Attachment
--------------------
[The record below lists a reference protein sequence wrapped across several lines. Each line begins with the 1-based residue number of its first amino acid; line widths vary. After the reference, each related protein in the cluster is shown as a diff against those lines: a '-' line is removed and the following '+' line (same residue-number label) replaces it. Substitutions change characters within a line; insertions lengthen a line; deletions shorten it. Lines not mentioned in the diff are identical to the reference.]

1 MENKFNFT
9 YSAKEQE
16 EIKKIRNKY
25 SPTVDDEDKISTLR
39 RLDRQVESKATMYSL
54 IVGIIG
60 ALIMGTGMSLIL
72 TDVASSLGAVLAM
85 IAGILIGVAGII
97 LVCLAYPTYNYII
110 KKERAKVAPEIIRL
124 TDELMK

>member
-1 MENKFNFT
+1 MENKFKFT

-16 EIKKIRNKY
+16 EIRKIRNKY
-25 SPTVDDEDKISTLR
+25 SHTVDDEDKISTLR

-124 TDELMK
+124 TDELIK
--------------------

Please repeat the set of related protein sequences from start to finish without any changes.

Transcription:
[The record below lists a reference protein sequence wrapped across several lines. Each line begins with the 1-based residue number of its first amino acid; line widths vary. After the reference, each related protein in the cluster is shown as a diff against those lines: a '-' line is removed and the following '+' line (same residue-number label) replaces it. Substitutions change characters within a line; insertions lengthen a line; deletions shorten it. Lines not mentioned in the diff are identical to the reference.]

1 MENKFNFT
9 YSAKEQE
16 EIKKIRNKY
25 SPTVDDEDKISTLR
39 RLDRQVESKATMYSL
54 IVGIIG
60 ALIMGTGMSLIL
72 TDVASSLGAVLAM
85 IAGILIGVAGII
97 LVCLAYPTYNYII
110 KKERAKVAPEIIRL
124 TDELMK

>member
-1 MENKFNFT
+1 MENKFKFT

-16 EIKKIRNKY
+16 EIRKIRNKY
-25 SPTVDDEDKISTLR
+25 SHTVDDEDKISTLR

-124 TDELMK
+124 TDELIK